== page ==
FOREIGN jihadists launched a major offensive in central Syria yesterday even as the army expanded its bridgehead across the River Euphrates.
The al-Qaida-linked Hetesh alliance attacked the heavily fortified town of Ma’an in Hama province, south of the insurgent stronghold of Idlib in the north-west.
Chinese Uyghur separatists of the Turkistan Islamic Party joined the assault on the town on the east side of a bulge in the front lines.
The official Sana news agency said that Syrian troops and allied militia fought off the assault by heavily armed fighters, destroying two enemy tanks and two machine-gun vehicles and capturing an armoured personnel carrier.
Ma’an has been largely evacuated since a 2014 sectarian massacre of civilians.
Last month, Hetesh tried to break through to relieve Isis forces — previously its sworn enemies — encircled by the army in eastern Hama.
Meanwhile, troops liberated two villages from the death cult on the east bank of the Euphrates opposite Deir Ezzor, the eastern city recently freed from a four-year siege by the jihadists.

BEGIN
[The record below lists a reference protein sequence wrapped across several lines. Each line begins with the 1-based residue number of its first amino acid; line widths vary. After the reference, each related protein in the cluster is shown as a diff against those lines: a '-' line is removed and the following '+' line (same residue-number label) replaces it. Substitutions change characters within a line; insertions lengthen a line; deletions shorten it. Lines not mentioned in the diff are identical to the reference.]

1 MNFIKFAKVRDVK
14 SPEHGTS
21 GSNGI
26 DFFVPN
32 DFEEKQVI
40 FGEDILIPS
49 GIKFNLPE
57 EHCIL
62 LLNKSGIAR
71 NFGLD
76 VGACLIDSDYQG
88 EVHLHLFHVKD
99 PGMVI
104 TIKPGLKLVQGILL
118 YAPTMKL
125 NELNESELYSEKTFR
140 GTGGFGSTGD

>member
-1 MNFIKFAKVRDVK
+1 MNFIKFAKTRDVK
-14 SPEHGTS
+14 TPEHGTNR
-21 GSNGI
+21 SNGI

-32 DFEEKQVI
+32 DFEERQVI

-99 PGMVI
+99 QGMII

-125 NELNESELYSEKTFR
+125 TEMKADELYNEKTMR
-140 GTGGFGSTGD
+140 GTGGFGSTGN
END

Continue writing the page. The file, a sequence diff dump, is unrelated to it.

The army bridged the Euphrates last weekend. Previously the US and the Syrian Democratic Forces (SDF) militia it backs had tried to set the river as a red line.
The coalition claimed then that a Russian air strike had hit SDF units advancing on Deir Ezzor from the north, allegedly wounding several of the fighters, who were accompanied by US commandoes.
On Monday, coalition spokesman Colonel Ryan Dillon said the SDF were now in permanent radio contact with the army to prevent further incidents, adding that the militia was not trying to enter the city.
On the west bank of the Euphrates, troops closed in on the last Isis-occupied districts, now themselves under siege, and pushed north along the river in a bid to encircle another pocket of Isis territory.
Meanwhile, the first humanitarian aid flights landed at Deir Ezzor airport, which was cut off from the city last year by a Isis assault following a sustained bombing raid on army positions.
On the sidelines of a UN general assembly meeting in New York on Monday, the “Friends of Syria” group of countries and organisations vowed that they would not help with post-war reconstruction unless their demand for regime change in Damascus was met.